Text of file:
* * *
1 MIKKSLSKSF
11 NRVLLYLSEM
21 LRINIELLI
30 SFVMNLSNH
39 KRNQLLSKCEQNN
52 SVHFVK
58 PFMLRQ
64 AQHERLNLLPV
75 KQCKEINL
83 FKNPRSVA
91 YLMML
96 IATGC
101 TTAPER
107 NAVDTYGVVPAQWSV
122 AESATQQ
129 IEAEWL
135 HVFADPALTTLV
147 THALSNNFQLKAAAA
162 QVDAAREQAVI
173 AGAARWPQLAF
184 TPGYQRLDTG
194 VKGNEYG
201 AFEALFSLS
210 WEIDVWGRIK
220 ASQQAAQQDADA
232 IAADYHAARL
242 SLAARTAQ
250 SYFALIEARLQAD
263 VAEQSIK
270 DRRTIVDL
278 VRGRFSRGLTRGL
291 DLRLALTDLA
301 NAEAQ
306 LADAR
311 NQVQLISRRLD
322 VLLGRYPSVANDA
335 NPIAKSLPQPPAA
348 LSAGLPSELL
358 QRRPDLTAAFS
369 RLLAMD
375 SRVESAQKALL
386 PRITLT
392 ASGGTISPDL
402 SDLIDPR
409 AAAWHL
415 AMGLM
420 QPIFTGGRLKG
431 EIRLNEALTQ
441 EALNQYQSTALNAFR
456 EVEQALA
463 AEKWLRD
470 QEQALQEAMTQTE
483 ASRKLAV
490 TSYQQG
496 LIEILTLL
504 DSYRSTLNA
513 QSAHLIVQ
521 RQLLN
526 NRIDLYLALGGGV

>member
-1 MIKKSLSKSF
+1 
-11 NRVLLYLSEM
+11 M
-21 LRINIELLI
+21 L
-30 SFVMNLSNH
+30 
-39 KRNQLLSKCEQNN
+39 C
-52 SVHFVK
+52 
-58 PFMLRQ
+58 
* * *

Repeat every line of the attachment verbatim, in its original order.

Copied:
1 MIKKSLSKSF
11 NRVLLYLSEM
21 LRINIELLI
30 SFVMNLSNH
39 KRNQLLSKCEQNN
52 SVHFVK
58 PFMLRQ
64 AQHERLNLLPV
75 KQCKEINL
83 FKNPRSVA
91 YLMML
96 IATGC
101 TTAPER
107 NAVDTYGVVPAQWSV
122 AESATQQ
129 IEAEWL
135 HVFADPALTTLV
147 THALSNNFQLKAAAA
162 QVDAAREQAVI
173 AGAARWPQLAF
184 TPGYQRLDTG
194 VKGNEYG
201 AFEALFSLS
210 WEIDVWGRIK
220 ASQQAAQQDADA
232 IAADYHAARL
242 SLAARTAQ
250 SYFALIEARLQAD
263 VAEQSIK
270 DRRTIVDL
278 VRGRFSRGLTRGL
291 DLRLALTDLA
301 NAEAQ
306 LADAR
311 NQVQLISRRLD
322 VLLGRYPSVANDA
335 NPIAKSLPQPPAA
348 LSAGLPSELL
358 QRRPDLTAAFS
369 RLLAMD
375 SRVESAQKALL
386 PRITLT
392 ASGGTISPDL
402 SDLIDPR
409 AAAWHL
415 AMGLM
420 QPIFTGGRLKG
431 EIRLNEALTQ
441 EALNQYQSTALNAFR
456 EVEQALA
463 AEKWLRD
470 QEQALQEAMTQTE
483 ASRKLAV
490 TSYQQG
496 LIEILTLL
504 DSYRSTLNA
513 QSAHLIVQ
521 RQLLN
526 NRIDLYLALGGGV

>member
-1 MIKKSLSKSF
+1 
-11 NRVLLYLSEM
+11 M
-21 LRINIELLI
+21 L
-30 SFVMNLSNH
+30 
-39 KRNQLLSKCEQNN
+39 C
-52 SVHFVK
+52 
-58 PFMLRQ
+58 